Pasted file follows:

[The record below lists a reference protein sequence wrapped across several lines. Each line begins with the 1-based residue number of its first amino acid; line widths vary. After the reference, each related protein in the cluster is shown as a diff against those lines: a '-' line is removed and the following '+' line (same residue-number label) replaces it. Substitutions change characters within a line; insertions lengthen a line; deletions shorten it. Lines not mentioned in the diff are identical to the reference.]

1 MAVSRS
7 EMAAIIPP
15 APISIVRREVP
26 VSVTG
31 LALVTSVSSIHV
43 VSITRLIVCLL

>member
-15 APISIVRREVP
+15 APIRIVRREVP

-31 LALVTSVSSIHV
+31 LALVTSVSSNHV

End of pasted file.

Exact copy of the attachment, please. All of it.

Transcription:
[The record below lists a reference protein sequence wrapped across several lines. Each line begins with the 1-based residue number of its first amino acid; line widths vary. After the reference, each related protein in the cluster is shown as a diff against those lines: a '-' line is removed and the following '+' line (same residue-number label) replaces it. Substitutions change characters within a line; insertions lengthen a line; deletions shorten it. Lines not mentioned in the diff are identical to the reference.]

1 MAVSRS
7 EMAAIIPP
15 APISIVRREVP
26 VSVTG
31 LALVTSVSSIHV
43 VSITRLIVCLL

>member
-15 APISIVRREVP
+15 APIRIVRREVP

-31 LALVTSVSSIHV
+31 LALVTSVSSNHV